-- 5 --

lindil and Aiwendil Suggestions:


quote:
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This whole section feels wrong. More specifically, there is not the same sense of vigilance we find in UT as he enters through the gates. There is a boasting that seems out of place for any of the latter elves, and the reference to the gondolindrim guarding the encircling mntns themselves w/ no mention of the eagles except that some had better eyesight!
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I agree with Aiwendil that the boasting is not necessarily out of order.
I really liked your suggestion that the eagles are missing and that Aiwendil's suggestion is a good one:
FG-TG-03.5

quote:
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[And no spy or creature out of Angband could come there because of the vigilance of the eagles, and Morgoth was thwarted in the fulfillment of his designs.]
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*********


-- 6 --

Quote:
Hmmmmm. I rather we keep the original reference and eliminate the mention of the wings or say that Turgon gave to Tuor a gift of an axe and a helm.
You forgot find some armor and some helm (Ulmo's gift) : see transition part.

-- 7 --
Quote:
FG-TG-05.5
Now came days when Tuor had dwelt {among the {Gondothlim}[in Gondolin] {many years}[for seven years]. Long had he known and cherished a love for the king's daughter,
I agree.

-- 8 --
Quote:
FG-TG-01.5
But Turgon, who knew that Tuor, mortal as he was, had the favour of the Valar, marking his stout glance and the power of his voice sent to him and bade him dwell in Gondolin and be in his favour, and abide even within the royal halls if he would, [for Tuor was held in honour, for his kindreds sake]. GA.
i agree

[ July 21, 2003: Message edited by: antoine2 ]
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Old 07-21-2003, 07:53 AM   #4
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Quote:
Originally posted by antoine2
it s used in Transition part, see FG-T-12.
Ok, I will have to review that.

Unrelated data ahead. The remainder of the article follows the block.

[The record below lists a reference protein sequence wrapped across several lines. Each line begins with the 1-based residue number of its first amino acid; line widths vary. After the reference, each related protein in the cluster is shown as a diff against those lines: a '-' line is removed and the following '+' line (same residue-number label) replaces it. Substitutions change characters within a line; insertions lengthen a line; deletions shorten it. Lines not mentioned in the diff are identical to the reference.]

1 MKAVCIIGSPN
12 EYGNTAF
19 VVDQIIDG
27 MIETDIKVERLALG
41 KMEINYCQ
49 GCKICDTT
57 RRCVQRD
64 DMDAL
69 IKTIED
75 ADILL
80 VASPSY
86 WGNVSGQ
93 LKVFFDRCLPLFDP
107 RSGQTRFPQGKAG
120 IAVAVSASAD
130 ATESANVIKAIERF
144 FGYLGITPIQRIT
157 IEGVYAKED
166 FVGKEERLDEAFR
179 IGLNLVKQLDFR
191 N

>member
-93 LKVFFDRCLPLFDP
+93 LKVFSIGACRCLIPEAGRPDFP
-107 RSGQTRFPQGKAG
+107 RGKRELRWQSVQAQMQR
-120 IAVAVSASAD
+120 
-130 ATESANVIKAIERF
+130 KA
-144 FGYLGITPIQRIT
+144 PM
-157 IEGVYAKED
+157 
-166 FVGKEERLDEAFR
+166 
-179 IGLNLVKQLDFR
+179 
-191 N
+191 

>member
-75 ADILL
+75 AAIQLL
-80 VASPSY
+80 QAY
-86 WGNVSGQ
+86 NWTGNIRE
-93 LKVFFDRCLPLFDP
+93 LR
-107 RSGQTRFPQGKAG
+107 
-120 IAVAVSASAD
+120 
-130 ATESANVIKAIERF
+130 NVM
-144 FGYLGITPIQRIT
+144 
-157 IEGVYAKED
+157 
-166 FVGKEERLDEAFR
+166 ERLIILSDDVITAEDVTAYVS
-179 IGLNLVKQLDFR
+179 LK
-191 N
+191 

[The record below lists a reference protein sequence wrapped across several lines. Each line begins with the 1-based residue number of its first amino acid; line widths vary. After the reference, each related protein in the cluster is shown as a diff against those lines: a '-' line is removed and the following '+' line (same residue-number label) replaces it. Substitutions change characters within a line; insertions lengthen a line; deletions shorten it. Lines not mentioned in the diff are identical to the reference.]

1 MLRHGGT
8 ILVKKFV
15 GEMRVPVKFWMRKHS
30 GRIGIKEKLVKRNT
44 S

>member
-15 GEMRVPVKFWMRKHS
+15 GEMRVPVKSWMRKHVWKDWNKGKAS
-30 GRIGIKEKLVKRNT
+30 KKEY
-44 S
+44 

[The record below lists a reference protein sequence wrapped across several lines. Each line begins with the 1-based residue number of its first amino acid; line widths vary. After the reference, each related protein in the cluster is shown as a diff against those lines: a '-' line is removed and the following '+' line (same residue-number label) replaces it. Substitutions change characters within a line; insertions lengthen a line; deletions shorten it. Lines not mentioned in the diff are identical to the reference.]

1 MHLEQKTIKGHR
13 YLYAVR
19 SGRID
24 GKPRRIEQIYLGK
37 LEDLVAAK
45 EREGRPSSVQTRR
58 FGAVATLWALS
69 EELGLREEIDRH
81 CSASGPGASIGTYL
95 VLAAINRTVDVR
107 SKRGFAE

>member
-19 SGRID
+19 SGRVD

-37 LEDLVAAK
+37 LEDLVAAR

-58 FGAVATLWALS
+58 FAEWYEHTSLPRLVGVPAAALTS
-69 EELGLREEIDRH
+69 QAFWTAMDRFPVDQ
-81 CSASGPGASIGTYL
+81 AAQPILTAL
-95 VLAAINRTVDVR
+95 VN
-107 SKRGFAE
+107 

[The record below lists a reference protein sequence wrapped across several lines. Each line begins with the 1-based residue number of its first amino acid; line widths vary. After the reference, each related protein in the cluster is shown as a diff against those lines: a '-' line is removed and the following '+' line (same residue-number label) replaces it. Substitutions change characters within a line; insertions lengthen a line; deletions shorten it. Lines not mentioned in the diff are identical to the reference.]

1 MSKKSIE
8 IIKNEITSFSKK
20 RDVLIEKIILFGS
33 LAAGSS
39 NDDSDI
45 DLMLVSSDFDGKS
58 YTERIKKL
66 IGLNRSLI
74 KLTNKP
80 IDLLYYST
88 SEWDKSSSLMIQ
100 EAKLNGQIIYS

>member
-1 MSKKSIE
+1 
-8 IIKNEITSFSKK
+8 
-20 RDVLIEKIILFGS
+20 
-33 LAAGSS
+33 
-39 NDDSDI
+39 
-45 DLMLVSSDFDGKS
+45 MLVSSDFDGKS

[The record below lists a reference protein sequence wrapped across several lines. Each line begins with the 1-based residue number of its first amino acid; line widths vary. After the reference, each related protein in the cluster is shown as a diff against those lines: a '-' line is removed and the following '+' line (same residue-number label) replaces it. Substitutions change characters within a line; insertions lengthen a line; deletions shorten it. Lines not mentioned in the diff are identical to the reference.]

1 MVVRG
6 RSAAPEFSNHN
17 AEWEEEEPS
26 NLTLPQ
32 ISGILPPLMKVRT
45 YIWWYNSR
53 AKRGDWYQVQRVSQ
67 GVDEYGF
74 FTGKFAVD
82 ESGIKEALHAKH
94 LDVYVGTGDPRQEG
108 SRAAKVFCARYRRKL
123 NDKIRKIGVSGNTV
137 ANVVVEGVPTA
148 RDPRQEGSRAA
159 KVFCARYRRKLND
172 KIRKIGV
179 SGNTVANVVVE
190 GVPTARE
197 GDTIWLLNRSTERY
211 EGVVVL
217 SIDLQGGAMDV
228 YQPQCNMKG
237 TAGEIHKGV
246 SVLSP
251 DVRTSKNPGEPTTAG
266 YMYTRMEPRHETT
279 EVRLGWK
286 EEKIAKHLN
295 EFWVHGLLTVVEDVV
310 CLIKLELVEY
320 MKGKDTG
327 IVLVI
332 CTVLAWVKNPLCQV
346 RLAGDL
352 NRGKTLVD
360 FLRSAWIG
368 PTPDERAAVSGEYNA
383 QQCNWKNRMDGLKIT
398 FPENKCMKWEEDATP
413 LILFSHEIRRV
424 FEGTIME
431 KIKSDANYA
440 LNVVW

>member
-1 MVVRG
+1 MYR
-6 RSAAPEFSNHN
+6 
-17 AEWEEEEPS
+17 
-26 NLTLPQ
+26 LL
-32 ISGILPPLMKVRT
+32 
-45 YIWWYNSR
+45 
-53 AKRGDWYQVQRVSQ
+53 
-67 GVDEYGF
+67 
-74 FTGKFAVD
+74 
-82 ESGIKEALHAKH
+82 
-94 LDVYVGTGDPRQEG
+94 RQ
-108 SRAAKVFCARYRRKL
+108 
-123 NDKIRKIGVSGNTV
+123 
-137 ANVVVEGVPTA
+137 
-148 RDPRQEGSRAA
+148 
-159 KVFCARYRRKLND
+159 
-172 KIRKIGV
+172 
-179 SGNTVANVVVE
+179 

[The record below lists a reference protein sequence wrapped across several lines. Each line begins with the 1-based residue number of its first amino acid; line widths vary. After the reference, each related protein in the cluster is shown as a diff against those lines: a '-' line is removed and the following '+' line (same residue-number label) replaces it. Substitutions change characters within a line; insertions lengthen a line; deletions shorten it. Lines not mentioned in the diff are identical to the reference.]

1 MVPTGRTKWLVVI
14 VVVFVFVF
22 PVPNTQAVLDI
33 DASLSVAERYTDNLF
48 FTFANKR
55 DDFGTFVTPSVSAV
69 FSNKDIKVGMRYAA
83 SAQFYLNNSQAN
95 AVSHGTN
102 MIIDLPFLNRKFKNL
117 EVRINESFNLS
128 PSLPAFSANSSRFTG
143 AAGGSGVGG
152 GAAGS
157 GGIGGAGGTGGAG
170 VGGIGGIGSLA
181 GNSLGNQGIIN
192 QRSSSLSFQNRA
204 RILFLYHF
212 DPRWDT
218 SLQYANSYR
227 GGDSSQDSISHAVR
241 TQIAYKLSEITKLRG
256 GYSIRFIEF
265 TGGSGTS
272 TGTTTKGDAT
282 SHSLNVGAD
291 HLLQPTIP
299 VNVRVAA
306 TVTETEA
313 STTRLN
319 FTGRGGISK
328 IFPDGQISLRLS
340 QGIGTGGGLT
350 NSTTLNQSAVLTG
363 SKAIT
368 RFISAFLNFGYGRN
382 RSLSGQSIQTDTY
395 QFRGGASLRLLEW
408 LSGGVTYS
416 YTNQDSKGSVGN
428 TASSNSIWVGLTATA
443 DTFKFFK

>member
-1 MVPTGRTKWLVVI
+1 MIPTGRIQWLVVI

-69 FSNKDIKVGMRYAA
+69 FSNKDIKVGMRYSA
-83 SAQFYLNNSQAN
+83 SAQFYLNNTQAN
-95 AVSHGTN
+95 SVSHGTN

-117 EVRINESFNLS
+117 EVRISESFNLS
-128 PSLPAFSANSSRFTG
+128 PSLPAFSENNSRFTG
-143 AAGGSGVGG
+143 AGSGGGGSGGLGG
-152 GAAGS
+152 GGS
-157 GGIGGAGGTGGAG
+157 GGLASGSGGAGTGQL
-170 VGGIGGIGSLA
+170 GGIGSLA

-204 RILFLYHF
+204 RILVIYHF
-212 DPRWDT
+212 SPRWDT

The change FG-TG-03.5, would be inserted here:
From paragraph 20:

of the guard without ceasing he was told, that was held there in arms and likewise at certain low places in the encircling mountains, and how watchers dwelt ever vigilant on the highest peaks of that range beside builded beacons ready for the fire; for never did that folk cease to look for an onslaught of the Orcs {did their stronghold become known.} [and no spy or creature out of Angband could come there because of the vigilance of the eagles, and Morgoth was thwarted in the fulfillment of his designs.]
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Old 07-21-2003, 08:17 AM   #5
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1. FG-TG-04

As Antoine says, this description of the armor was inserted earlier, in the transition section. The reasoning, as far as I can remember, is that in the Lost Tales version, Tuor is still dressed in bear skins and such when he reaches the gate. The armor is then later made for him. It makes sense, then, to remove the description of the armor here and put it in earlier, replacing the description of Tuor's primitive garb.

2. FG-M-09

Just to be completely clear - we're not talking about deleting these changes; it's just that these are general changes that don't seem to warrant a number.

3. FG-M-02

Quote:
In this one, I have deleted the {sons of the} Orcs part, it seems out of touch with the legendarium.
Hmmm. I don't see it as being out of touch with the legendarium. "Sons of Men" is commonly used simply to mean "Men". I don't see it as other than a sort of lively phrase. But if others agree that it's out of place, I'll consent.

4. FG-M-05

Quote:
I would rather use the Q77 instead of the Quenta. In the Quenta, there is no mention of the Fall of Doriath nor of Nargothrond.
The Quenta does mention the Ruin of Doriath - "the slaying of Dior, Thingol's heir". So it would only be mention of the fall of Nargothrond that we would gain from the 77.

5. FG-TG-03.5

I agree.

6. FG-TG-04.5

Quote:
I would hesitate to use the glowing feature on the axe of Tuor.
I agree. Though it's certainly possible that Dramborleg exhibits this feature just as do Glamdring, Orcrist, and Sting, we can't be certain.